The record fall in the pound has fuelled speculation that the Bank of England will have to intervene to try and stabilise the currency market.
Many analysts have been calling on the governor Andrew Bailey to step in before things get worse and the Bank of England is not denying that they will issue a statement on sterling later on Monday.
Some market experts want the Bank to increase interest rates to “restore credibility” to the UK economy, but such a move would pitch the Bank of England directly against the Treasury – with Mr Bailey effectively cleaning up the mess made by chancellor Kwasi Kwarteng.
Others expect the Bank’s Monetary Policy Committee (MPC), which decides the base rate of interest, to hold off for a while and give the financial markets a little time to settle.
The pound has already rallied throughout the day on Monday, from its record low of just 1.0327 dollars early in the morning to around 1.0857 dollars by the afternoon.
The Bank could issue a verbal intervention to calm the markets, or they could decide to make an unscheduled increase to interest rates.
The base rate of interest was raised to 2.25 per cent only last week and the next scheduled meeting of the MPC is in November.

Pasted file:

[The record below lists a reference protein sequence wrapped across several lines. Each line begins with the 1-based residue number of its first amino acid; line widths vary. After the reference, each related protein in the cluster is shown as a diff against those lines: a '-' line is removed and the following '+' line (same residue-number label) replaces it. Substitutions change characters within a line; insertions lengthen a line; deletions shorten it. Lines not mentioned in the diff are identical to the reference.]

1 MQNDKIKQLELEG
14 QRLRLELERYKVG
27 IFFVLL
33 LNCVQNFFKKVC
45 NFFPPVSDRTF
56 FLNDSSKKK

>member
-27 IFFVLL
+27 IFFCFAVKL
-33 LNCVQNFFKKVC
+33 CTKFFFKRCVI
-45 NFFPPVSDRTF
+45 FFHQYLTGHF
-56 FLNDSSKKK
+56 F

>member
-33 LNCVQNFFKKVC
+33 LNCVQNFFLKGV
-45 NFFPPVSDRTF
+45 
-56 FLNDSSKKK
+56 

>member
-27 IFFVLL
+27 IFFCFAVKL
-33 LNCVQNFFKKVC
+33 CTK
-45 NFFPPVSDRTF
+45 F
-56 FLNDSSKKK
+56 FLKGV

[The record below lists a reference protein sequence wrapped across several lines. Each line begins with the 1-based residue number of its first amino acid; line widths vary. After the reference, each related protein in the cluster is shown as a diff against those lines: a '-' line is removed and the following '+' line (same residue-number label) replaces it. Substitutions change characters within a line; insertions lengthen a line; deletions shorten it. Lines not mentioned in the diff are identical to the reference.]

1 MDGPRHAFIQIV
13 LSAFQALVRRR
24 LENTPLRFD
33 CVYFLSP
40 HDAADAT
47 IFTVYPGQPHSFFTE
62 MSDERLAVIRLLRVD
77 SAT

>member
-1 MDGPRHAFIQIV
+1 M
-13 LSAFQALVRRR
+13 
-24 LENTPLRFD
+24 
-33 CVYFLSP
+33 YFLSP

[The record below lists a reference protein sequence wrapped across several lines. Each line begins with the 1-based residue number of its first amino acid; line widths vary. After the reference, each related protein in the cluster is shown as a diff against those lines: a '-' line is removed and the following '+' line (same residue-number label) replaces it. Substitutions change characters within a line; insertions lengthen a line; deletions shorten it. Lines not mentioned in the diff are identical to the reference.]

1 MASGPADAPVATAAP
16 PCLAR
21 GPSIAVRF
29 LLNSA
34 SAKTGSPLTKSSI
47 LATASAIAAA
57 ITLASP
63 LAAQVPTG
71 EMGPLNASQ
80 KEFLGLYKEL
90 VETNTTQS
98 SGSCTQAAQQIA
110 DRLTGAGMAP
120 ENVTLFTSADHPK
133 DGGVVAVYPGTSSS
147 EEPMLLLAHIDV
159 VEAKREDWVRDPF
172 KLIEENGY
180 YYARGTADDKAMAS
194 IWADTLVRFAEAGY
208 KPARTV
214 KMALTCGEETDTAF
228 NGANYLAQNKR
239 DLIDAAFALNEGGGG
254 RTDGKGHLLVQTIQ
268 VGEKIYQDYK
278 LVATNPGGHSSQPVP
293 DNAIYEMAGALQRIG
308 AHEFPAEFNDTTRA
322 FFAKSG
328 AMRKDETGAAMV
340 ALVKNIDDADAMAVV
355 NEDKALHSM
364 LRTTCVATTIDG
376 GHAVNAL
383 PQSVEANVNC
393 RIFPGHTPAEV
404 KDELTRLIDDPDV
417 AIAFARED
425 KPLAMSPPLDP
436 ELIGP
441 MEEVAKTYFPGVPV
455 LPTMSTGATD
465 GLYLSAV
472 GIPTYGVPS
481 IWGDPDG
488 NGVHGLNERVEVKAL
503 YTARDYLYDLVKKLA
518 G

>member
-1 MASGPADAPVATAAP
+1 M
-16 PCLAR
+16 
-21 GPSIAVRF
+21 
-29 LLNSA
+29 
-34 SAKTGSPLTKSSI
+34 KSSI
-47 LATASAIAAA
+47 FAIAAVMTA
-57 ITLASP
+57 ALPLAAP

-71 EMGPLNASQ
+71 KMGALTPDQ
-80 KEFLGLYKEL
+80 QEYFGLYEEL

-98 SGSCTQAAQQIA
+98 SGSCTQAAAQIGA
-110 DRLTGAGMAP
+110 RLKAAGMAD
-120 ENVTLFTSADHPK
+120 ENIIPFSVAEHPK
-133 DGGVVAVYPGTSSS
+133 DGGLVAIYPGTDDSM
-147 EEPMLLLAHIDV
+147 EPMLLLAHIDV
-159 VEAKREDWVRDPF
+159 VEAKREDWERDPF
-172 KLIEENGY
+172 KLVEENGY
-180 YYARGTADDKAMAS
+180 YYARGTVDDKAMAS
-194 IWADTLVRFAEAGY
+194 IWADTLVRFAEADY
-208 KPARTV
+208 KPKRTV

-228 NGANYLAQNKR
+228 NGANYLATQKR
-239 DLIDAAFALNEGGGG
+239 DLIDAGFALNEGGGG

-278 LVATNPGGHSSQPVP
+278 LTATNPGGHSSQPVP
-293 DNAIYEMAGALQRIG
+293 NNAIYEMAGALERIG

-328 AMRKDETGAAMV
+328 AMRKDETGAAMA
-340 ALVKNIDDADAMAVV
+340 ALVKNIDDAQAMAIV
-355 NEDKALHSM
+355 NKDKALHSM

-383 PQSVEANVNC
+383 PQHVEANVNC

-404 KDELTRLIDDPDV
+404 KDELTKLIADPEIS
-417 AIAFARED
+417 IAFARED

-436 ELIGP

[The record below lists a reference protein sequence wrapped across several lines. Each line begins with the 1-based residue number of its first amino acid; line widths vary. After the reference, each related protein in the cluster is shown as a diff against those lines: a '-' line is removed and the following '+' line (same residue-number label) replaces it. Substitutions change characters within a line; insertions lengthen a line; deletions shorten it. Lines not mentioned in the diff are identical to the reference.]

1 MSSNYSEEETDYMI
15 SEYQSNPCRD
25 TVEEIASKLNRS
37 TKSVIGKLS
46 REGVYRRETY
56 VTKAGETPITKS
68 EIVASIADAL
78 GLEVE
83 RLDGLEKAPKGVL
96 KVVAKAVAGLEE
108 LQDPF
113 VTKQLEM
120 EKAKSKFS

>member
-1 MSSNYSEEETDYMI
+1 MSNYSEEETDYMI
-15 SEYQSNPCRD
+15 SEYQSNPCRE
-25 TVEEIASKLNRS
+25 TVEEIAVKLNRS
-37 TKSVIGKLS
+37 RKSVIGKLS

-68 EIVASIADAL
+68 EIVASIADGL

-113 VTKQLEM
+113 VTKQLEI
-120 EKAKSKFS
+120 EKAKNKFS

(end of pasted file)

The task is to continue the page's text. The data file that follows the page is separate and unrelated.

Thomas Pugh, economist at consulting firm RSM UK, predicts that the Bank of England will try and reassure the markets with statements about future interest rate rises.
“We’re likely to see MPC members and governor Bailey making lots of public statements over the next few days emphasising the MPC’s commitment to 2 per cent inflation and that it intends to raise interest rates sharply over the rest of this year,” he said.
“If combined with a sensible government plan for managing public finances, that could be enough to halt the drop in the pound.”
He warned that the next MPC meeting was “a very long way off” and that unless the pound rebounds sharply, an emergency meeting is likely.
Joshua Raymond, director at financial brokerage XTB, said the Bank of England could well intervene very soon. “It could well be the case that to restore some kind of credibility, we might need to see a 2 per cent hike by the BoE immediately.
“But that sort of intervention could pit the central bank in direct hositility with the Treasury, so even if we do see a kind of intervention, it won’t be the end of uncertainty.”
Politicians have also been voicing their concerns about the condition of the pound and calling on the Bank of England to step in.
Crossbench peer and former Treasury minister Lord O’Neill of Gatley said that he has “never seen anything quite like the move we had on Friday”, when Mr Kwarteng unveiled his mini-Budget.
“For the pound to have done what it did outside of our time zone this morning, tells you that this won’t be easy to stop unless there’s a tough Bank of England response or a more articulate presentation from the chancellor and the prime minister as to what exactly it is they are really prioritising,” he added.
Downing Street spokesperson said on Monday that the chancellor “has made clear that he doesn’t comment on the movements around the market and that goes the same for the prime minister.”